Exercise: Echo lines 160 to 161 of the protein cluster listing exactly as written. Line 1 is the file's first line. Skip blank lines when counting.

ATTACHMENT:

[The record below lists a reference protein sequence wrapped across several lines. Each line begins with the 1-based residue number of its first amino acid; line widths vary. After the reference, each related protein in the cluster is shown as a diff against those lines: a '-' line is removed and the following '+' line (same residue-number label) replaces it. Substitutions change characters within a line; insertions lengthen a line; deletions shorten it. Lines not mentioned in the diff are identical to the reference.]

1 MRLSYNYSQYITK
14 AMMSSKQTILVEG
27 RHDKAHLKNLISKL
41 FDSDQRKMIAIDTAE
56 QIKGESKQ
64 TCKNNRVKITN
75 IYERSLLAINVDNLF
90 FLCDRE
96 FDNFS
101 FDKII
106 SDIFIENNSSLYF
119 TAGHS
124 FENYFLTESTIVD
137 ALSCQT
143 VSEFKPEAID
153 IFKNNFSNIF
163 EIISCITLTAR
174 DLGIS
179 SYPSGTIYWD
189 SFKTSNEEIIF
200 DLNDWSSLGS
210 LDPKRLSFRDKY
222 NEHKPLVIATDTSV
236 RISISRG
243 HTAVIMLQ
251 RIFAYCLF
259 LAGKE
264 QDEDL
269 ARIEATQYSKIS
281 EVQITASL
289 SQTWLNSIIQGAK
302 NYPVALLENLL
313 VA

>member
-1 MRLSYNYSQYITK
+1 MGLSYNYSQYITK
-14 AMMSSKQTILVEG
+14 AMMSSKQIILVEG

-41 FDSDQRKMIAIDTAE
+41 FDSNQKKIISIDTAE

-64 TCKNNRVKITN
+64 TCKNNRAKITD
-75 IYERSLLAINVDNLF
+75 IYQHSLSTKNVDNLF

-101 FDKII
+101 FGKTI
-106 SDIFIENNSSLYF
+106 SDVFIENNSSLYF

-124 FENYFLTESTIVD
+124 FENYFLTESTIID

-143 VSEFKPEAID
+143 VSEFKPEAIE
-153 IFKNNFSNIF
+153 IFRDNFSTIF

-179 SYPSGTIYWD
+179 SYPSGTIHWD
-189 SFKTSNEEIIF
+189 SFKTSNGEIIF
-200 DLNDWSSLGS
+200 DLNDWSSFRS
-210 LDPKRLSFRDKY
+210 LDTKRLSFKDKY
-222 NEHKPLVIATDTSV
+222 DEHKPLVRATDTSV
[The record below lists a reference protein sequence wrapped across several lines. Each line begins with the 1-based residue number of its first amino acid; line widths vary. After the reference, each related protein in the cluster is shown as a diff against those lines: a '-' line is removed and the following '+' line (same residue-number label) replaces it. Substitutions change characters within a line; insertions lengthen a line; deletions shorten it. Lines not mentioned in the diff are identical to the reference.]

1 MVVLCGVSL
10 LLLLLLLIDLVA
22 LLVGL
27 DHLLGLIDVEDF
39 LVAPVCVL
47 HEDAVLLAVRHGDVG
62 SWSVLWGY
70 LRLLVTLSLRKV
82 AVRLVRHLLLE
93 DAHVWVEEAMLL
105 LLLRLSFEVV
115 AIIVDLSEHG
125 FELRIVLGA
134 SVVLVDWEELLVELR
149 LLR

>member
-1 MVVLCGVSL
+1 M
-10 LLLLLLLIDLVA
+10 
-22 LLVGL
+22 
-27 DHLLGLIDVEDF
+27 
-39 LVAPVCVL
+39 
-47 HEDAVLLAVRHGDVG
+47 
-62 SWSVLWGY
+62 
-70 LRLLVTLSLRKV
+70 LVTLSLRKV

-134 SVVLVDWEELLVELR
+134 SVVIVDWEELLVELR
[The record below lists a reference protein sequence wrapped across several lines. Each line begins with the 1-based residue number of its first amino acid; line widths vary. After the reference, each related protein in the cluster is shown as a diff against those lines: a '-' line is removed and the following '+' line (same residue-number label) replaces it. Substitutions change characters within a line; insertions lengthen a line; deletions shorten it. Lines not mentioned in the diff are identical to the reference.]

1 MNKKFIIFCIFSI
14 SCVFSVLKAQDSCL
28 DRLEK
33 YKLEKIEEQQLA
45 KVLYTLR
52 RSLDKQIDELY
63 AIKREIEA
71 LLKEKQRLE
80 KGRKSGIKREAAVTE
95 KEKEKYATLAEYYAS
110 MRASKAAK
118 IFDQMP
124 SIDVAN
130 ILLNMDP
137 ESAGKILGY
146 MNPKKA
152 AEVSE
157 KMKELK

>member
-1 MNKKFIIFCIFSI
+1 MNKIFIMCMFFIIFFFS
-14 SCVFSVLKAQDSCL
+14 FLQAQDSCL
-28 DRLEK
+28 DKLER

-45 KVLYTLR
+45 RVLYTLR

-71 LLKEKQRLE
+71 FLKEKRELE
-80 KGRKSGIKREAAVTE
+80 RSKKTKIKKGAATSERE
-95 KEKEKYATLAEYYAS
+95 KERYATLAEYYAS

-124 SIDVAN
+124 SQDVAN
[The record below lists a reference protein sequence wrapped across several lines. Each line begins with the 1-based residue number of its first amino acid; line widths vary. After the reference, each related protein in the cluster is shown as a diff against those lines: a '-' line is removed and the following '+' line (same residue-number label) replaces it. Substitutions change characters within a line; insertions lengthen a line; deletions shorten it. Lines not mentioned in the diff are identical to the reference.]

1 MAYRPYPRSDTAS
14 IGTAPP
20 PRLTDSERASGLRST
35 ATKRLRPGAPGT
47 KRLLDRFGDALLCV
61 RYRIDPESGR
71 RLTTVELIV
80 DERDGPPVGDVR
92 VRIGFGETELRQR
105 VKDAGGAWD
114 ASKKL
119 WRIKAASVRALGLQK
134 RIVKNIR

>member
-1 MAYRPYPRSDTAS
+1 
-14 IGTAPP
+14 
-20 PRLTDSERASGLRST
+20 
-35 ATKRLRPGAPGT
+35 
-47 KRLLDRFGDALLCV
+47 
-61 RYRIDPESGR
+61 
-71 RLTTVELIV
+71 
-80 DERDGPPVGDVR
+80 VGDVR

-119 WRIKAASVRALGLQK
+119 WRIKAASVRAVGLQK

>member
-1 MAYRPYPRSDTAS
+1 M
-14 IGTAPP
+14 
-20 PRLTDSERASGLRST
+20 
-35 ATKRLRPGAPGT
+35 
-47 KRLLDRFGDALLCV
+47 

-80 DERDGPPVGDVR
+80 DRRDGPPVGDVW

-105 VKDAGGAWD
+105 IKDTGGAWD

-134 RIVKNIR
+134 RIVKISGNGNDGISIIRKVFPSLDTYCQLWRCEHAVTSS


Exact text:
-47 KRLLDRFGDALLCV
+47 